Authors who choose gold open access publication will be subject to an article publication charge of €1500 / US$1500 for publication under the CC BY-NC 4.0 license or €2150 / US$2150 for publication under the CC BY 4.0 license. Pricing is exclusive of possible taxes. After an article is accepted for publication, the corresponding author will be informed regarding the open access option during the production stages, and will have the opportunity to purchase open access for their article. It could be that the open access fee of an article is waived completely due an institutional agreement IOS Press has with the corresponding authors' institution. Please check the institutional agreements page for details.

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    Clinical Hemorheology and Microcirculation Peer Review Policy

    Clinical Hemorheology and Microcirculation is a peer-reviewed journal. All articles submitted to the journal undergo a single blind peer review process. This means that the identity of the authors is known with the reviewers but the identity of the reviewers is not communicated to the authors. Please visit our reviewer guidelines for further information about how to conduct a review.

    All submitted manuscripts are subject to initial appraisal by the Editors-in-Chief, and, if found suitable for further consideration, to rigorous peer-review by independent, anonymous expert referees. Reasons to reject a paper in the pre-screening process could for example be because the work does not fall within the aims and scope, the writing is of poor quality, the instructions to authors were not followed or the presented work is not novel. Desk rejections are communicated within a few days after submission.

    Papers deemed suitable to be reviewed will be assigned a section editor. The section editor will then invite reviewers to comment on the work. Typically decisions are based on three reviews, in some circumstances a minimum of two reviews may be deemed sufficient to make a decision on a paper. The Editors-in-Chief strive to ensure a typical turnaround time of 3 months from submission until a decision is communicated to the authors.

    Reviewers are asked to judge a paper on at least:

    • Originality, novelty and significance of results
    • Technical quality of work
    • Comprehensibility and presentation of the paper
    • Overall impression

    Based on the received reviews the handling section editor will propose to the Editors-in-Chief a recommendation:

    • Accept
    • Minor revisions required
    • Major revisions required
    • Reject

    They mean the following:

    1. Accept: The manuscript is suitable for publication and only requires minor polishing; thus, no further reviews are requested.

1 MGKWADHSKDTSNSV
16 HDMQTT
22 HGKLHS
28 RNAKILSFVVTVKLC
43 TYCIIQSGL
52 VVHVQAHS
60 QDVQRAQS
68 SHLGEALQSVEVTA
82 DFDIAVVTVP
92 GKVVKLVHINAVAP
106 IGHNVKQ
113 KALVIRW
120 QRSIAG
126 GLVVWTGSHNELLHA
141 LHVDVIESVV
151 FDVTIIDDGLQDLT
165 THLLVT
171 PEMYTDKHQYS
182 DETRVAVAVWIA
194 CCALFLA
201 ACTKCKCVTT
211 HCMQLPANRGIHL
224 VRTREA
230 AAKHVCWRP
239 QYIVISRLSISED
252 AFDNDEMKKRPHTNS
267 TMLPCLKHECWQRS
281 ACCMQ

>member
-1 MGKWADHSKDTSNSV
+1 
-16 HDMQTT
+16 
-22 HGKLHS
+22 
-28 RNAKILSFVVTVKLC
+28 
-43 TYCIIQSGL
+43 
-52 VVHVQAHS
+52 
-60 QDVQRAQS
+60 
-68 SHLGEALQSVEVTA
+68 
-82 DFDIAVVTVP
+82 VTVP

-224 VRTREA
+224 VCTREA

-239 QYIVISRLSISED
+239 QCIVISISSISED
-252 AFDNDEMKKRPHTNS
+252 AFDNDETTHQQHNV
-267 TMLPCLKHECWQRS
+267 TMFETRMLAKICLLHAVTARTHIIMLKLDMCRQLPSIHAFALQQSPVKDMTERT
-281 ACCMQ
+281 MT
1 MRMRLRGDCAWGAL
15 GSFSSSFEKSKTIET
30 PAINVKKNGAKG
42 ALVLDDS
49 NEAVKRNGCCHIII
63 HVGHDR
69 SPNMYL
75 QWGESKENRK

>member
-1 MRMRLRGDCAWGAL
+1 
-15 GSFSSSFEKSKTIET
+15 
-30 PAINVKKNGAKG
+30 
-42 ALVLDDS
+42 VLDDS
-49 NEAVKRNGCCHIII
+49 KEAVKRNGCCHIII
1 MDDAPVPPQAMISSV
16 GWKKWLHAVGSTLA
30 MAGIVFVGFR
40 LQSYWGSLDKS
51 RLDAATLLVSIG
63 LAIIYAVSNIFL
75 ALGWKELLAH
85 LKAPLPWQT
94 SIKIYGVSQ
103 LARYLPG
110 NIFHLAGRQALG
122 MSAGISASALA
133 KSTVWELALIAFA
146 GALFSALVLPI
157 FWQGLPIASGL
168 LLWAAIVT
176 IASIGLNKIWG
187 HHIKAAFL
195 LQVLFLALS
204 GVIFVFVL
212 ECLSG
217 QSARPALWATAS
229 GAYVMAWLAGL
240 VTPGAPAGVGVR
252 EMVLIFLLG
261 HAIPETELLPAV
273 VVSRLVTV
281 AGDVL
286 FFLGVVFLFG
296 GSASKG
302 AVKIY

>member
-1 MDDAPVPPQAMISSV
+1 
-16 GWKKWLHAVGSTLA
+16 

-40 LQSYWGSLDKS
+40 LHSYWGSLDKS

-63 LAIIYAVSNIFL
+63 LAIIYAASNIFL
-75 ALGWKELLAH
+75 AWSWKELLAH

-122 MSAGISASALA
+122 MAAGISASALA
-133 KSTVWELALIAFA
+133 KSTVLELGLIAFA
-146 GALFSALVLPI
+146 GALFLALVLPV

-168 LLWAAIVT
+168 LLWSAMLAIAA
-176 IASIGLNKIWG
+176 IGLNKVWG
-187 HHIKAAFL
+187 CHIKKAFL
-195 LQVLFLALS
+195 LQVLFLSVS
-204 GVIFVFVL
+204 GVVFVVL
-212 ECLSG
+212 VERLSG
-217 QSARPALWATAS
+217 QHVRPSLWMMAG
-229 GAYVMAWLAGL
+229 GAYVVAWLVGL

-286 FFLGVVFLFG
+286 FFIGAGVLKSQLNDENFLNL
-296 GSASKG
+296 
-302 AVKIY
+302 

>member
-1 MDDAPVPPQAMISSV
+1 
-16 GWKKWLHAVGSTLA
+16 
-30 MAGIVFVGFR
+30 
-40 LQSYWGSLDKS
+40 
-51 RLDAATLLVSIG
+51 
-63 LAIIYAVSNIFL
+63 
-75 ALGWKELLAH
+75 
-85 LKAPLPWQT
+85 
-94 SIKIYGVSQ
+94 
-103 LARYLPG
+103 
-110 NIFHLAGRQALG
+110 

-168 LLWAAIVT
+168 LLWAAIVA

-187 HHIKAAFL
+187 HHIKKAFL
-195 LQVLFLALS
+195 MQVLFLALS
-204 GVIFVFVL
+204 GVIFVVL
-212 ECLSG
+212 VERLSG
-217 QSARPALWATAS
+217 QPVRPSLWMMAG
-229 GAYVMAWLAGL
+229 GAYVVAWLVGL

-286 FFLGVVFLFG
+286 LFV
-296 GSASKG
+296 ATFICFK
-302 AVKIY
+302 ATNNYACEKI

2. Minor revisions required: The authors are required to make moderate changes to their manuscript. The manuscript becomes acceptable for publication if the changes proposed by the reviewers and editors are successfully addressed. The revised manuscript will be examined by the Editors-in-Chief and possibly sent back to all (or a selection of) reviewers for a second round of reviews. Authors are requested to provide a letter to the reviewers detailing the improvements made for the resubmission.
    3. Major revisions required: The manuscript cannot be accepted for publication in its current form. However, a major revision which addresses all issues raised by the reviewers may be acceptable for publication. The revised manuscript will undergo a full second round of review. Authors are requested to provide a letter to the reviewers detailing the improvements made for the resubmission. The article may still be rejected in the revision round.
    4. Reject: The manuscript is rejected as it is deemed to be out of scope, not relevant, or not meeting the journal’s quality standards in terms of significance, novelty, and/or presentation.

    Authors are notified by the Editors-in-Chief, whose decision is final.

    Winner of the A.L. Copley Best Paper Prize 2021:

    "Anti-inflammatory iron chelator, DIBI, reduces leukocyte-endothelial adhesion and clinical symptoms of LPS-induced interstitial cystitis in mice"

    G. Hagn, B. Holbein, J. Zhou and C. Lehmann

    Clinical Hemorheology and Microcirculation 79(3), 2021, 395-406. doi: 10.3233/CH201078

    The authors evaluated the effects of DIBI on LPS induced IC in mice. Leukocyte activation, endothelial adhesion and functional capillary density were assessed by intravital microscopy of the bladder microcirculation following a single intravesical LPS administration with or without intravesical DIBI treatment. In addition, clinical IC symptoms were also assessed through behavioral and pain threshold force measurements.

    The study revealed that DIBI reduced inflammatory endothelial leukocyte adhesion and key indices related to pain and suffering over those observed in untreated IC mice. Their findings suggest a potential therapeutic role for DIBI for IC treatment.

    Winner of the A.L. Copley Best Paper Prize 2020:

    "Microrheology, microcirculation and structural compensatory mechanisms of a chronic kidney disease rat model. A preliminary study"

    Souleiman Ghanem, Tamas Lesznyak, Laszlo Fazekas, Bence Tanczos, Barbara Barath, Maitham Nasser, Laszlo Horvath, Laszlo Bidiga, Balazs Szabo, Adam Deak, Katalin Peto and Norbert Nemeth

    Clinical Hemorheology and Microcirculation 75(1), 2020; 47-56. doi: 10.3233/CH-190763.